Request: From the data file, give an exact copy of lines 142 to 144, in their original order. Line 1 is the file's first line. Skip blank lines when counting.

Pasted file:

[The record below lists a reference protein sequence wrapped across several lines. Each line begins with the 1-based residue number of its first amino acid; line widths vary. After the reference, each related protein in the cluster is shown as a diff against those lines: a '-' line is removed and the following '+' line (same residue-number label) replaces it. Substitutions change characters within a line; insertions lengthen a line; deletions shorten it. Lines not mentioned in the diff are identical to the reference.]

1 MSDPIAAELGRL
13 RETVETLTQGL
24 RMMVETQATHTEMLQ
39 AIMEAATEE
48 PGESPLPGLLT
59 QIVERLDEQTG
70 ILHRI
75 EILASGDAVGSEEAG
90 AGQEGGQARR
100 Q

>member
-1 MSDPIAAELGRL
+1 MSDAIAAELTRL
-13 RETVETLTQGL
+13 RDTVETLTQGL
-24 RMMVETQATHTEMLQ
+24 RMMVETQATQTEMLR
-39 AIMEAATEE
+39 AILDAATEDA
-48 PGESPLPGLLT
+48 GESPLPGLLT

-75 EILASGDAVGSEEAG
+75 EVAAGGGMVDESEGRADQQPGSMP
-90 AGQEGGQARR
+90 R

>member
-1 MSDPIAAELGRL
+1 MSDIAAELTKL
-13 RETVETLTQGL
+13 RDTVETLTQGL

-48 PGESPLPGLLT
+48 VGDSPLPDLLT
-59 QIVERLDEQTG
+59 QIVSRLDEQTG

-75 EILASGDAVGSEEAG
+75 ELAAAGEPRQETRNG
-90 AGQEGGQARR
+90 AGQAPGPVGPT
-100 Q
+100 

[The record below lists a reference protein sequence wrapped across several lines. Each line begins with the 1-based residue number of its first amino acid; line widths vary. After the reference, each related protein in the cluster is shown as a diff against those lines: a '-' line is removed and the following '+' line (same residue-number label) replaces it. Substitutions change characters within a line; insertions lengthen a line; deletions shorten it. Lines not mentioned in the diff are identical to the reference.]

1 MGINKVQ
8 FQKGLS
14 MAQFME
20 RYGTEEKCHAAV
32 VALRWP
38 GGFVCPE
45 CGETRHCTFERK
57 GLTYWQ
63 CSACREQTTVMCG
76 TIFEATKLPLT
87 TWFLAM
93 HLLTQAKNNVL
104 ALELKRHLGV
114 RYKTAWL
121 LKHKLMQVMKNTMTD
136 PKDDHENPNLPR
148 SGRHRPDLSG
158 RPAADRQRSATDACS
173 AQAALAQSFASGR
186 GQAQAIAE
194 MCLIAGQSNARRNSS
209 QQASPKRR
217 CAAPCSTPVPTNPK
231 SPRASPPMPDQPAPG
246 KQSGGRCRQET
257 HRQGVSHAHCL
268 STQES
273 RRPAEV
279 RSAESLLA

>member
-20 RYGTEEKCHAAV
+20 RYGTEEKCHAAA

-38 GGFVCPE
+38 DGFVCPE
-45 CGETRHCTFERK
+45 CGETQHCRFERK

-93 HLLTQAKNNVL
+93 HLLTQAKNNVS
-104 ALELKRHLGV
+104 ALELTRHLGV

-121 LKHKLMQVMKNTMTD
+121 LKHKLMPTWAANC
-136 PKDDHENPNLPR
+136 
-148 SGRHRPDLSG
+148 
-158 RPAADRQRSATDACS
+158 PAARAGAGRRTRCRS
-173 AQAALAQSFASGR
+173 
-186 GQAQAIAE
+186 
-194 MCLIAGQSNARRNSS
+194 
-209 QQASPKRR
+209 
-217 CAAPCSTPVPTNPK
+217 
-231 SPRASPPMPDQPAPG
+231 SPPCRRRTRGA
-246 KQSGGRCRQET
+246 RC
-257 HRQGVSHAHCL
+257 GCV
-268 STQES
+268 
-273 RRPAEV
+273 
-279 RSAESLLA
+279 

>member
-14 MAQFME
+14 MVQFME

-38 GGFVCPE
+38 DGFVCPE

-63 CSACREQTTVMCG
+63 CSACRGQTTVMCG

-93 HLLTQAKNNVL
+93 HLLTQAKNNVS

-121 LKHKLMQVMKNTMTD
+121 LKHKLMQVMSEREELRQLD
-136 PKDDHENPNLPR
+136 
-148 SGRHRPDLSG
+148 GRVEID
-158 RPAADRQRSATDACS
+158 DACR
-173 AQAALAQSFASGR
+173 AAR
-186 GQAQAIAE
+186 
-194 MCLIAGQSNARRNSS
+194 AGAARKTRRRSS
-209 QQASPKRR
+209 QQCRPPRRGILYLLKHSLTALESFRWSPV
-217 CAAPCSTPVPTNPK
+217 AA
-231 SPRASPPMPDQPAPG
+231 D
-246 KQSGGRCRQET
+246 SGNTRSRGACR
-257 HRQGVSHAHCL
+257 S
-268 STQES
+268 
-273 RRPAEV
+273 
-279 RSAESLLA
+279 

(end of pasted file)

-246 KQSGGRCRQET
+246 SGNTRSRGACR
-257 HRQGVSHAHCL